Peter Blum is pleased to announce a three-person exhibition of new works by Graham Durward, Irina Rozovsky, and Roger White. Exalted Position will be on view at Peter Blum Gallery, 20 West 57th Street, New York from June 30 through September 2, 2016. There will be an opening reception on Thursday, June 30, from 6 to 8 pm.
The paintings and photographs in this exhibition depict objects and scenes from everyday life: an arrangement of silk flowers, a reflection of a wall in a hallway mirror, incense smoke in the corner of a room, a tree stump, a motorcyclist standing on a desolate road. Exalted Position suggests that something can be made or designated as “important”—that an object or place can rise above its material status into the realm of the spiritual or the symbolic. Through their works, the artists in this exhibition offer entry points into the possibility of gleaning transcendent meaning out of mundane and ordinary moments.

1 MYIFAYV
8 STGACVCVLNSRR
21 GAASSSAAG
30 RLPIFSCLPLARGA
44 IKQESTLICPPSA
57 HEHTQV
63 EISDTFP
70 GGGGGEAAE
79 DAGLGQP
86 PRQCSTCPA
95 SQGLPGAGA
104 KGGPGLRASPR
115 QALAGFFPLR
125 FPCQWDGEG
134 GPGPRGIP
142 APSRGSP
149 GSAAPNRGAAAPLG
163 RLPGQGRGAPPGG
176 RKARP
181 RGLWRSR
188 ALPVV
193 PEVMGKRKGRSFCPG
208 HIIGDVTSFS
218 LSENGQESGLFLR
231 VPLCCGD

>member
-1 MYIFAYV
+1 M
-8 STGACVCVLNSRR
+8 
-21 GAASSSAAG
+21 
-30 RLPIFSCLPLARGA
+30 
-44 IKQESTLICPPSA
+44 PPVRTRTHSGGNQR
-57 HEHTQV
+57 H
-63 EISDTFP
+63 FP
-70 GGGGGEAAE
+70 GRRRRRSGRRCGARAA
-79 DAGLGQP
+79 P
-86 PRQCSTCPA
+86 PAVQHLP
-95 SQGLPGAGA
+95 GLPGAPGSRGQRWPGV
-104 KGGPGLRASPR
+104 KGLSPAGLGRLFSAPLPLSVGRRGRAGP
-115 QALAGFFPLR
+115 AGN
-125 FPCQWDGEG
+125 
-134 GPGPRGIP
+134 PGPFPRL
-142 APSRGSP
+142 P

Graham Durward will present a group of paintings from several evolving bodies of work; from semi-abstract renderings of burning incense to densely saturated depictions of harlequin patterns. Durward’s loose brushwork pushes and pulls the surfaces of his paintings between abstraction and representation, always slipping away from straightforward definitions. Depictions of smoke melt into swirling abstract fields while geometric abstractions reverberate with a sense of absence and immateriality.
Irina Rozovsky’s series A Rock that Floats conveys a heavy, nearly mystical encounter with the everyday American landscape. These photographs were made with a portable film camera over various road trips through the United States between 2013-15. Rozovsky has recently printed the work in the color darkroom—an analog and nearly extinct method of making color prints that allows for a subtle shifting of hues away from faithful depictions and casts the images in the shadow of memories and illusion.
Roger White’s paintings delve into the iconography of the mundane. In this exhibition White will present a group of new paintings that depict household objects and settings. Each work is an abstraction or fragmentation of the subjective experience of looking, in which the vantage point of the artists is perpetually challenged, questioned, or reaffirmed. The works come across both as a measured analysis of discrete objects and a poetic meditation on the practice of daily life.